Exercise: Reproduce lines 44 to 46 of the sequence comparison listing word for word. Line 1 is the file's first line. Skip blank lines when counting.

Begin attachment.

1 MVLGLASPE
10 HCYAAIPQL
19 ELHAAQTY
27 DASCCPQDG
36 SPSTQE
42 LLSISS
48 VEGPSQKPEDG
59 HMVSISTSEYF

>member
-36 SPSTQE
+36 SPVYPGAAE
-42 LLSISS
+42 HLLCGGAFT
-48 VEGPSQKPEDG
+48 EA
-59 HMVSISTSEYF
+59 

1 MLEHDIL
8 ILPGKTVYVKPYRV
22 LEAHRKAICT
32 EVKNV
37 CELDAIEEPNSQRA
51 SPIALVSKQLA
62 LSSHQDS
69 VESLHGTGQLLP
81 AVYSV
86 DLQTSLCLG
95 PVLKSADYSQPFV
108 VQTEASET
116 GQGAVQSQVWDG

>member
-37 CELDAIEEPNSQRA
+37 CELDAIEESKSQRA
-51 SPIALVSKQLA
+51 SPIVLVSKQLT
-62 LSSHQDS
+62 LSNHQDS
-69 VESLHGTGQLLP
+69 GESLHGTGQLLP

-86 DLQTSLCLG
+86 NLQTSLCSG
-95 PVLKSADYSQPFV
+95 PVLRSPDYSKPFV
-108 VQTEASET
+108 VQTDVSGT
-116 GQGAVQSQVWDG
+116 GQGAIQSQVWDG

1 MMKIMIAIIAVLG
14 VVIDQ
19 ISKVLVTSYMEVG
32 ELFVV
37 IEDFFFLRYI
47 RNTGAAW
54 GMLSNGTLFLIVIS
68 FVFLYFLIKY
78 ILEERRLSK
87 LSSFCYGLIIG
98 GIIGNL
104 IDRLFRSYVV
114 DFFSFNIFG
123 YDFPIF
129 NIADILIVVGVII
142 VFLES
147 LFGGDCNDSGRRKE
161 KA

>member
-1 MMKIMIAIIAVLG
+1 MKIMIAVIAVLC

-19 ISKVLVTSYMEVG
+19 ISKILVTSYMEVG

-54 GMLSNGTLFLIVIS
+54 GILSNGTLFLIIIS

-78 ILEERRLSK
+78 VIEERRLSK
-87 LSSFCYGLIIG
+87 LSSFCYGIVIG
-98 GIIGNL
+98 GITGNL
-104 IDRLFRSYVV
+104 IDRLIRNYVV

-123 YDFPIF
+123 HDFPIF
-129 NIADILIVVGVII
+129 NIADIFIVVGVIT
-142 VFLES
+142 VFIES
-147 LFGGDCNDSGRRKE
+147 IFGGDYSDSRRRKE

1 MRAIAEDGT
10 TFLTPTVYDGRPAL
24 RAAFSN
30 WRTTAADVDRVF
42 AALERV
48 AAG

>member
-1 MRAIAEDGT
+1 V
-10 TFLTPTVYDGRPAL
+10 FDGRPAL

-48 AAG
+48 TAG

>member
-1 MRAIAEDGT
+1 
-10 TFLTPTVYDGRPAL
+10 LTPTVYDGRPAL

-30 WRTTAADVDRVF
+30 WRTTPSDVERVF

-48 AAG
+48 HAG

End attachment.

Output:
-108 VQTEASET
+108 VQTDVSGT
-116 GQGAVQSQVWDG